9 Possible Causes of Miscarriage

There are many possible causes of miscarriage, and most of them are beyond your control. Get insight into what causes miscarriage, and learn who's at risk for pregnancy loss.

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While miscarriage is common—with 1 in every 10 pregnancies ending in a loss—going through it yourself can be a completely overwhelming experience with long-lasting emotional repercussions. The first question that many people ask after experiencing a miscarriage is simple: Why? What caused it?

In many cases, particularly with early miscarriages, it can be hard to determine exactly what went wrong. But as the experts see it, it's actually far less common for pregnancy to actually go right.

"When you think about a pregnancy, and you think about the beginnings of a human being forming and all the things that have to go perfectly, it really and truly is a miracle when it happens," says Elizabeth Nowacki, D.O., an OB-GYN at St. Vincent Fishers Hospital in Indiana. "You have two sets of genetic material coming together that have to divide, and sometimes things go wrong. The simplest way to think about it is that (miscarriage) is sort of nature's way of making sure that a human being is compatible with life."

While many people who experience a miscarriage blame themselves, the truth is that they probably did nothing to cause it. Here's everything you need to know about why miscarriages happen and what causes them.

What Causes Miscarriage?

While there isn't always a known reason for a miscarriage, experts do know what things can lead to miscarriage or impact your risk of miscarriage. There are a few several factors that can cause a miscarriage, including genetic abnormalities, thyroid disorders, diabetes, immunological disorders, drug abuse, and more.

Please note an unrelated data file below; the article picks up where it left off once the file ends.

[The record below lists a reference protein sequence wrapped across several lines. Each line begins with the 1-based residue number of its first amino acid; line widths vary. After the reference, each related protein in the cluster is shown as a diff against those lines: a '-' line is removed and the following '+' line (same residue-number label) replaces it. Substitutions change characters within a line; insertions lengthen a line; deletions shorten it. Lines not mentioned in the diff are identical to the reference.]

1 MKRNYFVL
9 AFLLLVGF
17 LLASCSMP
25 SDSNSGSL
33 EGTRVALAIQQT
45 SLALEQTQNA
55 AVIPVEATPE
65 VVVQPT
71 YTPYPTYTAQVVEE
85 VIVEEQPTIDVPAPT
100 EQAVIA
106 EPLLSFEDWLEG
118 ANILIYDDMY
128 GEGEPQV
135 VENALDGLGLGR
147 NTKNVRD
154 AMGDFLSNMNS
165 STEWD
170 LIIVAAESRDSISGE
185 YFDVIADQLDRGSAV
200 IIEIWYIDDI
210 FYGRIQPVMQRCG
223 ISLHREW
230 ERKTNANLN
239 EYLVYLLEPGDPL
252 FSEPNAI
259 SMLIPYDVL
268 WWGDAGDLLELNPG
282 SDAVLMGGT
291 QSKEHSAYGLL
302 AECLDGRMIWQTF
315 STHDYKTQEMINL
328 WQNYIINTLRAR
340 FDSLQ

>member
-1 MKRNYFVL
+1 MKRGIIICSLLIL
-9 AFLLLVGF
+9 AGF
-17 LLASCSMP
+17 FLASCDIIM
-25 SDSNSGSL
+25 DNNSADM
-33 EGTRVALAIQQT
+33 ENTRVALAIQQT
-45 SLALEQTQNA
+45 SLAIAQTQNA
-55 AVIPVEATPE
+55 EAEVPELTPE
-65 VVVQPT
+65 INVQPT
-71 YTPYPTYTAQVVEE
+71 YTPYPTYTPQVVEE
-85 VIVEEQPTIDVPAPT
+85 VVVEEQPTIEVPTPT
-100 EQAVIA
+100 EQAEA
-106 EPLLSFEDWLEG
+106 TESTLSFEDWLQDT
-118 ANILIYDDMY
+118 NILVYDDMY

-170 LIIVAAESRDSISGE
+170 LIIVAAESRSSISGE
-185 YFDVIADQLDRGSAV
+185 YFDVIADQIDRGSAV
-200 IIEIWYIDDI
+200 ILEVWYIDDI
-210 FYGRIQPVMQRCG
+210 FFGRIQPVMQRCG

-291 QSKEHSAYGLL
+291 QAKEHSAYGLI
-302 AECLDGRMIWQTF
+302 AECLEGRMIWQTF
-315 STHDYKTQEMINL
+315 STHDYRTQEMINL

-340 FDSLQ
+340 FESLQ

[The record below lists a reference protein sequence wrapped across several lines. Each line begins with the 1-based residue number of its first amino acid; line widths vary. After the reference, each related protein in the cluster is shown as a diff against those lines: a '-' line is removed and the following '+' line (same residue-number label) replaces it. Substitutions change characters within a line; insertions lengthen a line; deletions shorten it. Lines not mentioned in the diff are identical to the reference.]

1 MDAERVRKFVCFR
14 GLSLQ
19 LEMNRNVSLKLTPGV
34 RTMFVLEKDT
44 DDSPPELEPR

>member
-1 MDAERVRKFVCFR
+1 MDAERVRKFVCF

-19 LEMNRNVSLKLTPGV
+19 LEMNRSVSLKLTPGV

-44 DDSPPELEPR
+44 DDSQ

Chromosomal abnormalities

According to the American College of Obstetricians and Gynecologists (ACOG), the most common cause of miscarriage is a genetic abnormality in the embryo. That means that somewhere along the line of developing, the developing embryo had a "glitch" that was incompatible with life, so the pregnancy does not continue to form. During fertilization, the sperm and egg each bring 23 chromosomes together to create perfectly matched pairs. This is a complex process, and a minor glitch can result in a genetic or chromosomal abnormality.

While some chromosomal abnormalities are compatible with life (such as trisomy 21, the most common type of Down syndrome), other chromosomal disorders are simply not. "Genetically, (development) just stops," in these cases, explains Dr. Nowacki.

Miscarriages caused by chromosomal abnormalities happen more often in people with reproductive abilities who are older than 35. "This is because all the eggs that a woman will ever have are present from birth, and the eggs age with her," says Stephanie Zobel, M.D., an OB-GYN with Winnie Palmer Hospital. "Paternal age may also similarly play a role. The frequency of miscarriage in women below age 20 is around 12 to 15 percent and doubles as the woman approaches age 40. There is nothing that can be done to prevent miscarriage due to a chromosomal abnormality and once a miscarriage has begun there is nothing one can do to stop it."

Thyroid disorders